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Free School Programs from Pima County
Natural Resources, Parks and Recreation 
Pima County Natural Resources, Parks and Recreation’s K-12 field study trips and classroom programs are linked to Arizona Academic Standards.
Visit our website for lesson plans and teacher resources.
Reservations are required for all school programs.
Interested in scheduling a Field Study program for your class? Complete our School Program Request form with the name of the program(s), preferred location, and a list of dates that would work for you. Include the grade level(s) and number of students, along with the teachers' names and contact information, school name, address, and phone number.
Click to complete our School Program Request Form
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Ecosystem Discovery
Grades: K – 8, Curriculum varies by grade
Group Size: up to 75 students
Duration: 2 hours
Location: Agua Caliente Park, Historic Canoa Ranch, Tucson Mountain Park – Desert Discovery Center, and Pima Prickly Park

Explore the diversity of life in our desert ecosystem through guided, hands-on exploration. Students use binoculars and hand lenses to make observations then work as a class to understand the interrelationships between plants, animals, and the environment. Students reflect on their observations of ecosystem connections through a “sitting-in-nature” journaling activity.
Nature Journaling
Grades: 3-12, Curriculum varies by grade
Group Size: up to 30 students
Duration: 1.5-2.5 hours (depending on the age of group)
Locations: Any appropriate Pima County Park, Schoolyard

Good science depends upon keen observations. Nature journaling provides opportunities for authentic, inquiry-driven learning that incorporates multiple disciplines using verbal, nonverbal, analytic, logical, spatial, and synthetic skills. Using nature as a source of inspiration, participants will hone their powers of observation and reflection, then record their observations and thoughts in words, pictures, and numbers.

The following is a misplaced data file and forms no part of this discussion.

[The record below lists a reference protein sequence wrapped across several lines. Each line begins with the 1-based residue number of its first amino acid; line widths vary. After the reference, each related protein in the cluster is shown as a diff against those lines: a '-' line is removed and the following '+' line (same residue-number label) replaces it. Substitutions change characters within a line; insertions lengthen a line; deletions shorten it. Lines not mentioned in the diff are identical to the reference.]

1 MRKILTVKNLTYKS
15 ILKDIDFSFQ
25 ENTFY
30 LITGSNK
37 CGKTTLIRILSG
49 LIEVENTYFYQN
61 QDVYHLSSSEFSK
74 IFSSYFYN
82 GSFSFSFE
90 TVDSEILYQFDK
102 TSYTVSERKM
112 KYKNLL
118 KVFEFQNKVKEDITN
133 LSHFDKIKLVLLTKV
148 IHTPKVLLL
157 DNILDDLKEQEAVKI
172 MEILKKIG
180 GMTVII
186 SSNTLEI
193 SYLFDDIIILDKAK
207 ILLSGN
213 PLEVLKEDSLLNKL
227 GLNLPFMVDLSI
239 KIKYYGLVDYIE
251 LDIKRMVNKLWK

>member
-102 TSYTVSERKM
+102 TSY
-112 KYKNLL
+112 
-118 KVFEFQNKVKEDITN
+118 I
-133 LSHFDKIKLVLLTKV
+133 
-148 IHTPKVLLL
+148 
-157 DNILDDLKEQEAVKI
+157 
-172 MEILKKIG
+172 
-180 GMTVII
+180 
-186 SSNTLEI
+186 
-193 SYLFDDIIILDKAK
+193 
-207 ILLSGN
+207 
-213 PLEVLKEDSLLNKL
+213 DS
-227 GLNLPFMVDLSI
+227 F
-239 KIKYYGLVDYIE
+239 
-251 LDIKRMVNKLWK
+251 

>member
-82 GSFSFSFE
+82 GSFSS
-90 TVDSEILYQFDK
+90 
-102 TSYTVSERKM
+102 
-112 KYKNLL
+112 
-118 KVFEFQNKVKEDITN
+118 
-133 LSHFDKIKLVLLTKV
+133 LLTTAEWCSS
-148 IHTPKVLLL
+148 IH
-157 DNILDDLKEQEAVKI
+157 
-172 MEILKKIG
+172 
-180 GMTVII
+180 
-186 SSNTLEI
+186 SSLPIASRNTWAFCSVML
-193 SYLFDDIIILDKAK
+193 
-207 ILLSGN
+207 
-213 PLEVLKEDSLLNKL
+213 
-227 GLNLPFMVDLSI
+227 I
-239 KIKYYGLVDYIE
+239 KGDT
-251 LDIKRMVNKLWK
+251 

Aquatic Ecosystems
Grades: K – 12, Curriculum varies by grade
Group Size: up to 30 students
Months Offered: October – November, and March – May
Duration: 2.5 hours
Location: Agua Caliente Park and Historic Canoa Ranch

The ponds at Agua Caliente Park and Historic Canoa Ranch are teeming with life. Use nets, skimmers, and buckets to collect water samples then watch the water come to life under viewers. Students sketch aquatic invertebrates to refine their observations and recording skills. Data collected is used to update species checklists and establish a phenology database.

Bat Research Simulation

Grades: K – 3, 4 – 6, and 7 – 12, Curriculum varies by grade

Group Size: up to 60 students

Duration: 2 hours

Locations: Agua Caliente Park, Brandi Fenton Memorial Park

Students learn about the fascinating lives of bats while they practice scientific field-research methods during this outdoor bat-netting simulation. Students collect model bats, take measurements, identify species, and record data, which are compared to actual bat data from research in Southern Arizona.

Pollinator Survey

Grades: K – 3, 4 – 6, and 7 – 12, Curriculum varies by grade

Group Size: up to 60 students

Months offered: August – October and March – early May

Duration: 2.5 – 3 hours

Locations: Brandi Fenton Memorial Park, Agua Caliente Park, Feliz Paseos Park, and Pima Prickly Park

Learn about plants, pollinators, and pollination. Students use digital cameras to record pollinator populations. The class collects barrel cactus data and counts the seeds within a ripe fruit. This seed count, used as an indicator of pollinator population health, is submitted to the Arizona-Sonora Desert Museum for use by scientists to help identify and understand local pollinator hotspots. Data collected are compiled with existing data sets and made available to the class for further analysis in the classroom. Photographs taken are made available for classroom exploration and identification.

Life on the Ranch

Grades: K – 3 and 4 – 6, Curriculum varies by grade

Group Size: up to 60 students

Months Offered: February and March

Duration: 2-2.5 hours

Location: Historic Canoa Ranch

Discover the rich and varied history of the Santa Cruz River Valley – from early hunter-gatherer cultures to Hohokam farming communities, from Spanish and Mexican settlers to a modern ranch run by the Manning family from 1912 until the mid-1950s. Through hands-on activities, students learn why people have settled here throughout time, what their lives may have been like, and how people utilized the available natural resources in creative ways to sustain their way of life.


Serving Learning programs include a focused lesson coupled with in-the-field

service experience. Limited number of programs available each year.

Invasive Species in the Sonoran Desert: Students learn the elements of healthy and resilient ecosystems, discuss stresses that can affect ecosystem balance, and discover the threats invasive species pose to the Sonoran Desert.

Students then participate, as a class, in one of the following service learning projects: